Saturday, February 01, 2014

the senses, apperception, the arts and science...

One of the things we can learn about the way children learn (if we pay attention) is that if they don't draw, they don't see as well as they might if they did. The mind sees things as a mixture of visual perception and symbolic interpretation. And it is the challenge of drawing with some degree of accuracy that brings a child to become an accurate observer whether in science or in the arts.

For instance Onfim's drawings of his family show huge hands and heads on much smaller torsos. His father's hands show extra fingers, and his own vision of himself as a powerful warrior on horseback is equal parts fantasy and visual illusion.
William James said the following about manual arts training...
“The most colossal improvement which recent years have seen in secondary education lies in the introduction of the manual training schools; not because they will give us a people more handy and practical for domestic life and better skilled in trades, but because they will give us citizens with an entirely different intellectual fibre. Laboratory work and shop work engender a habit of observation, a knowledge of the difference between accuracy and vagueness, and an insight into nature's complexity and into the inadequacy of all abstract verbal accounts of real phenomena, which once wrought into the mind, remain there as lifelong possessions. They confer precision; because, if you are doing a thing, you must do it definitely right or definitely wrong. They give honesty; for, when you express yourself by making things, and not by using words, it becomes impossible to dissimulate your vagueness or ignorance by ambiguity. They beget a habit of self-reliance; they keep the interest and attention always cheerfully engaged, and reduce the teacher's disciplinary functions to a minimum.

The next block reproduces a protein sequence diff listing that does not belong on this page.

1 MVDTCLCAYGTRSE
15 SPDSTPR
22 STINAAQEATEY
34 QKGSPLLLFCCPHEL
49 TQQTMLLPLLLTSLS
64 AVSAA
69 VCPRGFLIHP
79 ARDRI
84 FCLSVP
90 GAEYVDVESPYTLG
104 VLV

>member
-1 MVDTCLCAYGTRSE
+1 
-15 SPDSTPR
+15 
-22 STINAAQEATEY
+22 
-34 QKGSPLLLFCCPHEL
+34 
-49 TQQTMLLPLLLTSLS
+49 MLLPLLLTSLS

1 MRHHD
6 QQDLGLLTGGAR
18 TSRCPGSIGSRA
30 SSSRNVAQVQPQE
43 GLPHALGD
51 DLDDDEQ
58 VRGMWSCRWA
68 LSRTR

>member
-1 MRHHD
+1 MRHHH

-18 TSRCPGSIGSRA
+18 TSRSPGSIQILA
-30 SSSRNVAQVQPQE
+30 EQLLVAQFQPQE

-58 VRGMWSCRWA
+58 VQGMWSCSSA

Of the various systems of manual training, so far as woodwork is concerned, the Swedish Sloyd system, if I may have an opinion on such matter”-- William James. “Talks To Teachers On Psychology; And To Students On Some Of Life's Ideals.”
Without experience in real life, folks can believe damn near anything they want, and can act on the basis of words in ways that present unforeseen and disastrous consequences. The skills of observation that result from training in the arts, offer increased capacity in the understanding of science. In the SWEPCO debacle, the power company has finally launched a public opinion survey by phone to learn whether or not we really care what they do to us. As though how we feel suddenly matters to them... I hope they are getting ready to pull the plug on their disastrous proposal. Needless to say, there is nothing they can do or say to set things right apart from abandoning the project and offering their deepest and most sincere apologies for having proposed it in the first place. Make, fix, create, and teach others to do so.

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